Recipe: White sauce for post-Thanksgiving sandwich by Linda Marrone

This basic white sauce can be spooned over a post-Thanksgiving sandwich.

This basic white sauce can be spooned over a post-Thanksgiving sandwich.

Thursday will be Thanksgiving Day, and I’m pretty sure everyone has a plan or should have by today, especially if you’re cooking for your family or friends. I think sometimes we get caught up in all the preparations and stress of trying to make everything perfect we forget to slow down and enjoy the day.

Cooking a big meal with all the trimmings and setting a table can be downright stressful, so take time to breathe, go for a walk or have an early glass of wine. I know it’s easier said than done, but if you were thinking about making some positive changes in your life for the new year, why not start right now before the old year passes us by? Change seems harder as you get older, but I want to be more like the willow that bends with the wind and not the cottonwood whose branches just snap off.

Of course that’s easy for me to say this year because I won’t be cooking. We will be in our little 19-foot travel trailer enjoying some turkey wings from Bristol Farms down Palm Springs way. I already made some dressing earlier this month and froze the leftover gravy and homemade rolls, so I’ll bake a yam, make a little salad and we’ll be good to go. We’ll have to see about the pumpkin pie, not sure I can pull that off in the trailer. I have cooked Thanksgiving dinner for 40 years and I have to say I’m looking forward to a break. I cooked a turkey dinner last week so we got our turkey fix.

Here are some of my tried and true recommendations: brine your turkey, it’s so worth the extra effort and keeps it moist. Make your pies, homemade rolls and dressing the night before. Peel your potatoes, cut them up and keep them covered with water in the garage. I also prefer a ricer for my mashed potatoes because I don’t like lumps! I boil my sweet potatoes the day before, peel them and have them ready to go in the oven with my dressing when the turkey comes out. Let your turkey set longer than 20 minutes. If you want to warm up the slices of breast meat, use some turkey broth heated in the microwave right before you serve it. Don’t let your leftovers set out longer than two hours. Use the leftover turkey for sandwiches, casseroles and be sure and make turkey soup with your carcass.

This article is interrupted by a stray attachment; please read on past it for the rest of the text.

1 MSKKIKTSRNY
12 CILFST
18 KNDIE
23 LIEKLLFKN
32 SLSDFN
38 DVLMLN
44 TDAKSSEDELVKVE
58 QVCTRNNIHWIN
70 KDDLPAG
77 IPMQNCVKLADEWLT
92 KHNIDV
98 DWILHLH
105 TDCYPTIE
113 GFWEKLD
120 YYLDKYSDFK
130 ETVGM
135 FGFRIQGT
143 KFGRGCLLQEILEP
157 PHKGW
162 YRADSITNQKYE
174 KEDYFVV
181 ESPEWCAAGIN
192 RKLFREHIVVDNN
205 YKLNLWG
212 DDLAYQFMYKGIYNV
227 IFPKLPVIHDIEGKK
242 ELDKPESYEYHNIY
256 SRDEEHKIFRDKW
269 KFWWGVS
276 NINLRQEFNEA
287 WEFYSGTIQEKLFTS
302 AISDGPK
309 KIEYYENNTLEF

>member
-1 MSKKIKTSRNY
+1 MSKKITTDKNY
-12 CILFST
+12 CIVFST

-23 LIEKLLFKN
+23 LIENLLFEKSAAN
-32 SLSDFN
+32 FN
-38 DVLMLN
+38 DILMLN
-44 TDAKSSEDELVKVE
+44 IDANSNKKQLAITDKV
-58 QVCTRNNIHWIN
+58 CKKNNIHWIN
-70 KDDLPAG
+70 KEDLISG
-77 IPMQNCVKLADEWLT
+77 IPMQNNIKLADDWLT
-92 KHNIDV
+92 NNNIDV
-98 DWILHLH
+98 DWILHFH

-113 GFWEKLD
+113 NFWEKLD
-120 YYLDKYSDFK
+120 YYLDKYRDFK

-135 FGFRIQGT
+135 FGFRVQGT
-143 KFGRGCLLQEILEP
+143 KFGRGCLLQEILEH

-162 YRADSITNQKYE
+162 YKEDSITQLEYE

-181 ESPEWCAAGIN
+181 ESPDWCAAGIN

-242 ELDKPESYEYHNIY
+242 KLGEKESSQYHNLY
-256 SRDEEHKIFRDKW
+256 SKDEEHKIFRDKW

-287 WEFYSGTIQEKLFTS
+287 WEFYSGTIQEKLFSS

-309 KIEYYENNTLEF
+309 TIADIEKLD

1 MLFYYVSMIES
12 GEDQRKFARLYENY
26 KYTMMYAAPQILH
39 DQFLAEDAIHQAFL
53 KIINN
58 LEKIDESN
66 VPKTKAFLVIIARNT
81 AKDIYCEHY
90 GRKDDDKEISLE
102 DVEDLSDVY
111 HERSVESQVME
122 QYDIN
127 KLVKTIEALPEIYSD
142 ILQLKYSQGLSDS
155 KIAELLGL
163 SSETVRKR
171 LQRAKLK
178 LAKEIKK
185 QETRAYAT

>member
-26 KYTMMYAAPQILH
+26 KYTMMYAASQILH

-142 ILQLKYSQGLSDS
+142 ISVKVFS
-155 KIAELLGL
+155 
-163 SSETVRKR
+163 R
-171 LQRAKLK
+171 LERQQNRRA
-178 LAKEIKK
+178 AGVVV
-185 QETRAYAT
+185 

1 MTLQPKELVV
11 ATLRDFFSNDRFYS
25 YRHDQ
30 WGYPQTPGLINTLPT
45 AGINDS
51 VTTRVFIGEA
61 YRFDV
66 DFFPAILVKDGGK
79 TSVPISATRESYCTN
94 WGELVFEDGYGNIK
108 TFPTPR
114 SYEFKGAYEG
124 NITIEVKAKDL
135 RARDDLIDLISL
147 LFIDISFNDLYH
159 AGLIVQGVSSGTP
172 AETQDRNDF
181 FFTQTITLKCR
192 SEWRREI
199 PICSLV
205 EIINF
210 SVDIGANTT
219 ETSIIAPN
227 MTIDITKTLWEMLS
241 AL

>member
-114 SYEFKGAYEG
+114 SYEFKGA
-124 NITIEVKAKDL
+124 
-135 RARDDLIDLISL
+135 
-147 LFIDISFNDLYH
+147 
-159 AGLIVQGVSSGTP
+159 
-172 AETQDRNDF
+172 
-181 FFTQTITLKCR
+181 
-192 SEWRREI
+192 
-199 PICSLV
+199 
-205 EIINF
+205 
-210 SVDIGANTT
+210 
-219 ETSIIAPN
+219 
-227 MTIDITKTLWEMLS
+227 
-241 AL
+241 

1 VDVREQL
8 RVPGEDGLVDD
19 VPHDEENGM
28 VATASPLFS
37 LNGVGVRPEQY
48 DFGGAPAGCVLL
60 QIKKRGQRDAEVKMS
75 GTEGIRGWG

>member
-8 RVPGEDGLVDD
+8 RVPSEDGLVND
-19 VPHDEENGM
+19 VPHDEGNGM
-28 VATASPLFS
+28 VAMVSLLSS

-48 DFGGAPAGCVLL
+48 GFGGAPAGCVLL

The plate you see in the picture was my grandmother’s and I only have a few serving dishes left that were hers and my mom’s, but I always bring them out and use them with joy and a sense of remembrance. And last but not least, enjoy the day and be grateful for all the blessings in your life.

I’ll leave you with this quote, “Hem your blessings with thankfulness so they don’t unravel.”

When you have eaten your share of all the leftovers and still have some sliced turkey meat left this is a wonderful sandwich. Adele’s served this sandwich for many years and it was always one of my favorites. I don’t think it’s on the menu anymore, but it’s worth the effort to make this sandwich at home. It’s rich and filling. I think it was called the Franciscan, and it’s served open-faced. Basically you toast a piece of sourdough bread, add your warm turkey, a couple pieces of cooked bacon, sliced tomato and avocado and some saute mushrooms on top. Spoon your white sauce over the sandwich, top with a little Parmesan cheese, and put under the broiler until the sauce is bubbly and brown.



4 tablespoons butter

1/4 cup flour

2 cups milk, scalded

1/2 teaspoon salt

1/4 teaspoon white pepper


Melt butter in a small heavy saucepan over low heat and blend in flour to form a smooth paste, stirring constantly. Gradually stir in milk until thickened and smooth. Add salt and pepper, then let mellow about five minutes, stirring occasionally over low heat. If it’s too thick, just add a little more milk.

Linda Marrone, a longtime Carson resident, manages the 3rd & Curry Street Farmers Market and is director of Nevada Certified Farmers Market Association.


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